Amazon Simple Storage Service
Developer Guide (API Version 2006-03-01)
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Object Versioning

Versioning enables you to keep multiple versions of an object in one bucket, for example, my-image.jpg (version 111111) and my-image.jpg (version 222222). You must explicitly enable versioning on your bucket. By default, versioning is disabled. Regardless of whether you have enabled versioning, each object in your bucket has a version ID. If you have not enabled versioning, then Amazon S3 sets the version ID value to null. If you have enabled versioning, Amazon S3 assigns a unique version ID value for the object. You might enable versioning to recover from unintended overwrites and deletions or to archive objects so that you can retrieve noncurrent versions of them.

Note

The SOAP API does not support versioning. SOAP support over HTTP is deprecated, but it is still available over HTTPS. New Amazon S3 features will not be supported for SOAP.

When you enable versioning on a bucket, existing objects, if any, in the bucket are unchanged: the version IDs (null), contents, and permissions remain the same.

Enabling and suspending versioning is done at the bucket level. When you enable versioning for a bucket, all objects added to it will have a unique version ID. Unique version IDs are randomly generated, Unicode, UTF-8 encoded, URL-ready, opaque strings that are at most 1024 bytes long. An example version ID is 3/L4kqtJlcpXroDTDmJ+rmSpXd3dIbrHY+MTRCxf3vjVBH40Nr8X8gdRQBpUMLUo. Only Amazon S3 generates version IDs. They cannot be edited.

Note

For simplicity, we will use much shorter IDs in all our examples.

When you PUT an object in a versioning-enabled bucket, the noncurrent version is not overwritten. The following figure shows that when a new version of photo.gif is PUT into a bucket that already contains an object with the same name, the original object (ID = 111111) remains in the bucket, Amazon S3 generates a new version ID (121212), and adds the newer version to the bucket.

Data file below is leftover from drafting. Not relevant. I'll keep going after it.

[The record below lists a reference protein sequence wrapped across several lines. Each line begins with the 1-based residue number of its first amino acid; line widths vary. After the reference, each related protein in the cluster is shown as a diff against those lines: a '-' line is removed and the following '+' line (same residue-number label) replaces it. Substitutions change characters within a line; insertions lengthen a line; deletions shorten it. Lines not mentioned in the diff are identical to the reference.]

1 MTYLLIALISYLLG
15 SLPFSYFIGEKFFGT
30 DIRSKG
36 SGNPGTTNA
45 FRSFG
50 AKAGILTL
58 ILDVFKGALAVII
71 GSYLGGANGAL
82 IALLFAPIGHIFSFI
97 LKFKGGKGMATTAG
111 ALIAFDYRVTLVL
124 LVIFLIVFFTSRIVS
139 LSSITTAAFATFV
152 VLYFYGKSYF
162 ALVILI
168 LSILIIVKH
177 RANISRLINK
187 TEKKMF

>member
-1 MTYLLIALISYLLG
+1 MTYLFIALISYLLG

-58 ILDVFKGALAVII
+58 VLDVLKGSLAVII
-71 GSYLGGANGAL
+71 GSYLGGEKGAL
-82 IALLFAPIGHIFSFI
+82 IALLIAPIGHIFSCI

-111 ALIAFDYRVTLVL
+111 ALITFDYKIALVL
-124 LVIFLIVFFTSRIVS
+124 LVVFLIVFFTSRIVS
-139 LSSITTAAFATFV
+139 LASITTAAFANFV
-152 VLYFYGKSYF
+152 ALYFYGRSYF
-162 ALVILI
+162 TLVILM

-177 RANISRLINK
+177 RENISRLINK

This functionality prevents you from accidentally overwriting or deleting objects and affords you the opportunity to retrieve a previous version of an object.

When you DELETE an object, all versions remain in the bucket and Amazon S3 inserts a delete marker, as shown in the following figure.

The delete marker becomes the current version of the object. By default, GET requests retrieve the most recently stored version. Performing a simple GET Object request when the current version is a delete marker returns a 404 Not Found error, as shown in the following figure.

You can, however, GET a noncurrent version of an object by specifying its version ID. In the following figure, we GET a specific object version, 111111. Amazon S3 returns that object version even though it's not the current version.

You can permanently delete an object by specifying the version you want to delete. Only the owner of an Amazon S3 bucket can permanently delete a version. The following figure shows how DELETE versionId permanently deletes an object from a bucket and that Amazon S3 doesn't insert a delete marker.

You can add additional security by configuring a bucket to enable MFA (Multi-Factor Authentication) Delete. When you do, the bucket owner must include two forms of authentication in any request to delete a version or change the versioning state of the bucket. For more information, see MFA Delete.

For more information, see Using Versioning.